Russia Rejects Cease-Fire With Georgia

Russian heavy-armored vehicles in the Ardon Valley, Russia, heading towards the Georgian border and South Ossetia on Aug. 9, 2008. (AP Photo/Mikhail Metzel)
AP Photo/Mikhail Metzel
Russia refused to agree to a cease-fire or a diplomatic agreement Saturday, ensuring that the fighting with Georgia would keep spilling over to other regions such as Abkhazia's Kodori Ridge, where 15 U.N. military observers were told to evacuate.

"A cease-fire would not be a solution. The fighting is still going on. The Georgian forces are continuing to be on the South Ossetian territory," Russian Ambassador Vitaly Churkin said. "All those actions and signals we have seen are not things which would not be conducive to a cease-fire."

As the fighting over the breakaway region of South Ossetia spread, the diplomatic standoff continued Saturday in the United Nations Security Council, which met for the third time since late Thursday night to try to help resolve the situation.

Negotiations were intense as the council dynamics mainly pitted Russia against the other 14 council members led by the United States, an ally of Georgia, who were pressing for a cease-fire that respects Georgia's sovereignty, diplomats said. Russia, the U.S., Britain, France and China are the five nations with council veto power.

At the core of this conflict is Russian mistrust of Georgia's western leanings and its desire to join NATO, reports CBS News correspondent Mark Phillips.

"This conflict is expanding, this conflict is escalating," U.S. Deputy Ambassador Alejandro Wolff told reporters.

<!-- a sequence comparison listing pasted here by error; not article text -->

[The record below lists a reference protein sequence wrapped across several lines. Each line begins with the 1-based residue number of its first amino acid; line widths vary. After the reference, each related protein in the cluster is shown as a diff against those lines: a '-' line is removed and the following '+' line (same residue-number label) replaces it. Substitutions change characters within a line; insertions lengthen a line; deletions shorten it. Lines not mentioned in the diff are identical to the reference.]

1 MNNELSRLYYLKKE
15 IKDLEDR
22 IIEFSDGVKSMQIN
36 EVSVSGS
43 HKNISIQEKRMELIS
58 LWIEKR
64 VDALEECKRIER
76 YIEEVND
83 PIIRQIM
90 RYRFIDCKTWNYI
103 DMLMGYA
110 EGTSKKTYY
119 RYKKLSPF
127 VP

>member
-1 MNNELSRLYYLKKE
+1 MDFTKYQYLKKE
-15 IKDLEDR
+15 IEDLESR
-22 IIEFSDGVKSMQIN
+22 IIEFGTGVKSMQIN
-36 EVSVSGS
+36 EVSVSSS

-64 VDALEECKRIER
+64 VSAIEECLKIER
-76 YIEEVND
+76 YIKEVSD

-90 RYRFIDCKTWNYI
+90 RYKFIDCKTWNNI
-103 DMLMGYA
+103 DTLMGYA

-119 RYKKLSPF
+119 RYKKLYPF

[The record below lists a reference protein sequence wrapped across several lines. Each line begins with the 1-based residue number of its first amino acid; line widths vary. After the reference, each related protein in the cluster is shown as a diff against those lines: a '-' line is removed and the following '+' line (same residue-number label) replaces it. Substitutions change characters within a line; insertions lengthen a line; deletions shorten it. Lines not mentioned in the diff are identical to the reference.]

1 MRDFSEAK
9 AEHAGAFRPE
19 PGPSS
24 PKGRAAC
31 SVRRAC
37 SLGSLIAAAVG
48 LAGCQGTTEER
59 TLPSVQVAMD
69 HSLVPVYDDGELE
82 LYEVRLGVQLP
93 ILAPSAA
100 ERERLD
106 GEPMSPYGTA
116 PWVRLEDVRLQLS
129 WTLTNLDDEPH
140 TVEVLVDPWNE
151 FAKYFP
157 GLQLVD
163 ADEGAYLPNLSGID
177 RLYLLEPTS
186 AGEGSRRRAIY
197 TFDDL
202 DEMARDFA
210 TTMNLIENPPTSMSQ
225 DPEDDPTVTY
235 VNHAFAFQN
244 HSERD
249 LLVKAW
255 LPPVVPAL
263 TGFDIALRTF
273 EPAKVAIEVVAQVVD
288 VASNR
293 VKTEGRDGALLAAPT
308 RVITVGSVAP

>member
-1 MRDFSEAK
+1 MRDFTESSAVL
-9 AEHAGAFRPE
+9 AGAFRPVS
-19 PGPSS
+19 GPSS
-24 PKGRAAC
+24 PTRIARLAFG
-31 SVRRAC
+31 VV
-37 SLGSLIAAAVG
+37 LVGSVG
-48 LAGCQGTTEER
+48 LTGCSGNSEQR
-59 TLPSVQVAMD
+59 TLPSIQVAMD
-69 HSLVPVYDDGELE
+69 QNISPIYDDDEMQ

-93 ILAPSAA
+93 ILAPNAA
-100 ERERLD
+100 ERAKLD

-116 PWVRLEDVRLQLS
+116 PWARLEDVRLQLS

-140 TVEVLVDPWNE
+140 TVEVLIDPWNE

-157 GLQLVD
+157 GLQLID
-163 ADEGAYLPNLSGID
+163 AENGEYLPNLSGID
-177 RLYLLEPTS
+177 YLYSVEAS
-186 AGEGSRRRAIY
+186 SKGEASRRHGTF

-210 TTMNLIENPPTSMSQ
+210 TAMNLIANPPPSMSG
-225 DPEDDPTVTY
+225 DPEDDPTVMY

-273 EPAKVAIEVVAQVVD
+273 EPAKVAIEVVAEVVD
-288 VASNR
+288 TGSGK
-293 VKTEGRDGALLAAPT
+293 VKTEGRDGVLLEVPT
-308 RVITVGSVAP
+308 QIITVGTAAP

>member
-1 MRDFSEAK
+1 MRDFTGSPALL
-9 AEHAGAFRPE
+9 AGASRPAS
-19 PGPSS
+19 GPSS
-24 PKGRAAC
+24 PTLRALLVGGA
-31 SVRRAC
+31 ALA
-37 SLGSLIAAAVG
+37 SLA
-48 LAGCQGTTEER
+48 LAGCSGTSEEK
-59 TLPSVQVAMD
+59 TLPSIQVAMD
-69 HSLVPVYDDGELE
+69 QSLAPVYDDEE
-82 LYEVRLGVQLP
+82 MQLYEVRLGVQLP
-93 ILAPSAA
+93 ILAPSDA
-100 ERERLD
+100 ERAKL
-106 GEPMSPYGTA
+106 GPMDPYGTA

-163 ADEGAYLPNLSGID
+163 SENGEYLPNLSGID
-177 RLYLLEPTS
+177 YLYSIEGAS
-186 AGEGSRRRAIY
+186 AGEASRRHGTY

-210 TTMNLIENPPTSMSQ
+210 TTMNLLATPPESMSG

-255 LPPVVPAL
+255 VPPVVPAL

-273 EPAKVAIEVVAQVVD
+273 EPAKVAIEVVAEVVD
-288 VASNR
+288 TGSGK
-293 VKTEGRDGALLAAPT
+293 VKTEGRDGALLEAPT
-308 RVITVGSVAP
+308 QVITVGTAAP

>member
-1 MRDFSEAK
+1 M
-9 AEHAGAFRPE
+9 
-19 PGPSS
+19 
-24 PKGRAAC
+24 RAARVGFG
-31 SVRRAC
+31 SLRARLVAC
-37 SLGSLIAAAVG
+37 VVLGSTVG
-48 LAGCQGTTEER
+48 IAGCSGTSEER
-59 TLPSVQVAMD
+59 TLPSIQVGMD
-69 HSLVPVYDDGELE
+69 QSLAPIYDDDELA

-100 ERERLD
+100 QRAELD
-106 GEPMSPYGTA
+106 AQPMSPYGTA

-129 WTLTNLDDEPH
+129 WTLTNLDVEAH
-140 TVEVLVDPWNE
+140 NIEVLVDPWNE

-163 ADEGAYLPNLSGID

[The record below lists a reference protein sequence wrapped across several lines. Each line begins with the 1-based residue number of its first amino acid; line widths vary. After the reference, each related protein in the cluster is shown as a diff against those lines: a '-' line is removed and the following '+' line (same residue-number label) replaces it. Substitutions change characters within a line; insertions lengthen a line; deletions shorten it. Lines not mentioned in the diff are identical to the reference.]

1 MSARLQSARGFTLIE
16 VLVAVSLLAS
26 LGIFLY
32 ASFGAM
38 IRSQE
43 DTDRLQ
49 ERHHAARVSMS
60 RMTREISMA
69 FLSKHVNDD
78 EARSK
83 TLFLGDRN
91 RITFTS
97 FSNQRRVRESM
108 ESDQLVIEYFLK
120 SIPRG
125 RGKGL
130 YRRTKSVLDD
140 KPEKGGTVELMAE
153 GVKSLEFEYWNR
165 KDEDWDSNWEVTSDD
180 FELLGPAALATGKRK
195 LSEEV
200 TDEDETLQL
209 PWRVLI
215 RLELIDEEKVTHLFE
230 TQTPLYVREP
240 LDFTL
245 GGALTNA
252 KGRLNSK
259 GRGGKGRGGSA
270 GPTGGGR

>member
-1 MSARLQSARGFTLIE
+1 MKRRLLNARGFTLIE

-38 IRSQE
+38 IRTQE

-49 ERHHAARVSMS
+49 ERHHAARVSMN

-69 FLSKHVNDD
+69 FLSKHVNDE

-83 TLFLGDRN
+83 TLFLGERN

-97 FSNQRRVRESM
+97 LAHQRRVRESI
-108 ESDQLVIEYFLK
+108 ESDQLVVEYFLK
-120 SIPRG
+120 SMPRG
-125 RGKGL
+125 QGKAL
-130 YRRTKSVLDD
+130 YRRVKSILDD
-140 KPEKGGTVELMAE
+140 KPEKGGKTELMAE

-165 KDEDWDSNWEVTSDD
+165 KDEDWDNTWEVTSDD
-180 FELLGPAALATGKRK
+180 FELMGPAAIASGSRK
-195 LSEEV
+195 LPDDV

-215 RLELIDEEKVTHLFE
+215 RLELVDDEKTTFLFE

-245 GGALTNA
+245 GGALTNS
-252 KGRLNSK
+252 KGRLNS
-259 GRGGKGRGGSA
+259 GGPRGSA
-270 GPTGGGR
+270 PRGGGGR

Churkin also said "the fighting is spreading" and thousands were killed since Georgia launched a major military offensive to maintain control of South Ossetia, a separatist area of Georgia, and then Russian troops and tanks rumbled in.

"The Georgian forces must pull out of South Ossetia," he said. "And then they must accept the need to sign an agreement on nonuse of force with South Ossetians."

Many of the council members who met in private chambers appealed for an immediate cease-fire and "expressed grave concern on the further deterioration of the situation," said Belgian Ambassador Jan Grauls, the council president this month. "And it is clear that the conflict has now expanded to other areas of Georgia than only South Ossetia."

Georgia is not a member, but its ambassador has attended some of the council meetings over the past three days.

Despite diminishing hopes, the council plans to keep trying for an agreement in the form of a unanimous public statement.

"Regrettably, I have come to the conclusion it will be very difficult if not impossible to find common ground in the council on a draft statement to the press," Grauls said.

After his closed-door briefing to the council, Edmond Mulet, assistant secretary-general for peacekeeping operations, said the U.N. was immediately pulling out the military observers in Kodori on advice from Abkhazia, where a military offensive was imminent.

The northern part of the gorge is the only area of northern Georgia's breakaway Abkhazia republic that has remained under Georgian government control.

The U.N. observers patrolled Kodori due to bloodshed between Georgia and Abkhazia in the early 1990s after the Soviet Union collapsed.

Russia, which backs the Abkhazia separatists, insists Georgian troops must withdraw from Kodori. Russia warns the U.S.-allied Georgia's moves toward joining NATO bolster the separatists in Abhkazia and South Ossetia.

"At this point we are particularly concerned that the conflict appears to be spreading beyond South Ossetia into Abkhazia," Mulet said, adding that Abkhazia had warned of preparations for "a military operation in the Upper Kodori Valley, probably tomorrow morning."